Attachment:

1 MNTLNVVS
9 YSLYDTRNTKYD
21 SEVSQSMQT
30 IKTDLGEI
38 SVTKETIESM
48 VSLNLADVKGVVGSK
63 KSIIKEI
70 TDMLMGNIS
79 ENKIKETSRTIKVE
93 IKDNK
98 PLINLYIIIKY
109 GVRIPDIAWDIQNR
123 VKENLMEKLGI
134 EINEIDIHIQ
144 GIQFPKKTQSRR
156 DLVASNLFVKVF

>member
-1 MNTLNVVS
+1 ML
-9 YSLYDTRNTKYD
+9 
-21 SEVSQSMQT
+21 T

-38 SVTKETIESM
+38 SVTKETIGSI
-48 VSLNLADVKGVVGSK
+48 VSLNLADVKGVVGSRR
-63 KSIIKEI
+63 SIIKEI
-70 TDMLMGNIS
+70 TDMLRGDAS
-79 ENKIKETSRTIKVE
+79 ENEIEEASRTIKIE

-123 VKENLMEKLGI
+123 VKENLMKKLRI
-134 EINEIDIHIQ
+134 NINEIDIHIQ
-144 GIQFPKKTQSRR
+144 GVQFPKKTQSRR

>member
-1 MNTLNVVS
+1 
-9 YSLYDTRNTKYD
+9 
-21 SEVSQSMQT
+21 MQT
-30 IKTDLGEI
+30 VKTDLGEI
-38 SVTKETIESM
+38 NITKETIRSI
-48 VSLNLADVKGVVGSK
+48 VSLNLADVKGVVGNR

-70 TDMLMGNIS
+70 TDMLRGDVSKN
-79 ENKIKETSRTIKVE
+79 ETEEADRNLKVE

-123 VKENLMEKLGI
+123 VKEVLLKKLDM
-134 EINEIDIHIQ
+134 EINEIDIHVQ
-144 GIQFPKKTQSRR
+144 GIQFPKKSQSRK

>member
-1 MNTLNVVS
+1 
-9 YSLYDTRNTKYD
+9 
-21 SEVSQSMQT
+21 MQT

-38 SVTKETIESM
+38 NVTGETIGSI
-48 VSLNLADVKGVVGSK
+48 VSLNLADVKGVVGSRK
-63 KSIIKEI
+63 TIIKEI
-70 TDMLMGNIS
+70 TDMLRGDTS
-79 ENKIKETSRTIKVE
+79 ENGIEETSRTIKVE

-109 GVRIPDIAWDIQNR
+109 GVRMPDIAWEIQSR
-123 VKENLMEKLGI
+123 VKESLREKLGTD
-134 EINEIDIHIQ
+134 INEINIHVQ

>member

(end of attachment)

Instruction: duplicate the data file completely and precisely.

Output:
1 MNTLNVVS
9 YSLYDTRNTKYD
21 SEVSQSMQT
30 IKTDLGEI
38 SVTKETIESM
48 VSLNLADVKGVVGSK
63 KSIIKEI
70 TDMLMGNIS
79 ENKIKETSRTIKVE
93 IKDNK
98 PLINLYIIIKY
109 GVRIPDIAWDIQNR
123 VKENLMEKLGI
134 EINEIDIHIQ
144 GIQFPKKTQSRR
156 DLVASNLFVKVF

>member
-1 MNTLNVVS
+1 ML
-9 YSLYDTRNTKYD
+9 
-21 SEVSQSMQT
+21 T

-38 SVTKETIESM
+38 SVTKETIGSI
-48 VSLNLADVKGVVGSK
+48 VSLNLADVKGVVGSRR
-63 KSIIKEI
+63 SIIKEI
-70 TDMLMGNIS
+70 TDMLRGDAS
-79 ENKIKETSRTIKVE
+79 ENEIEEASRTIKIE

-123 VKENLMEKLGI
+123 VKENLMKKLRI
-134 EINEIDIHIQ
+134 NINEIDIHIQ
-144 GIQFPKKTQSRR
+144 GVQFPKKTQSRR

>member
-1 MNTLNVVS
+1 
-9 YSLYDTRNTKYD
+9 
-21 SEVSQSMQT
+21 MQT
-30 IKTDLGEI
+30 VKTDLGEI
-38 SVTKETIESM
+38 NITKETIRSI
-48 VSLNLADVKGVVGSK
+48 VSLNLADVKGVVGNR

-70 TDMLMGNIS
+70 TDMLRGDVSKN
-79 ENKIKETSRTIKVE
+79 ETEEADRNLKVE

-123 VKENLMEKLGI
+123 VKEVLLKKLDM
-134 EINEIDIHIQ
+134 EINEIDIHVQ
-144 GIQFPKKTQSRR
+144 GIQFPKKSQSRK

>member
-1 MNTLNVVS
+1 
-9 YSLYDTRNTKYD
+9 
-21 SEVSQSMQT
+21 MQT

-38 SVTKETIESM
+38 NVTGETIGSI
-48 VSLNLADVKGVVGSK
+48 VSLNLADVKGVVGSRK
-63 KSIIKEI
+63 TIIKEI
-70 TDMLMGNIS
+70 TDMLRGDTS
-79 ENKIKETSRTIKVE
+79 ENGIEETSRTIKVE

-109 GVRIPDIAWDIQNR
+109 GVRMPDIAWEIQSR
-123 VKENLMEKLGI
+123 VKESLREKLGTD
-134 EINEIDIHIQ
+134 INEINIHVQ

>member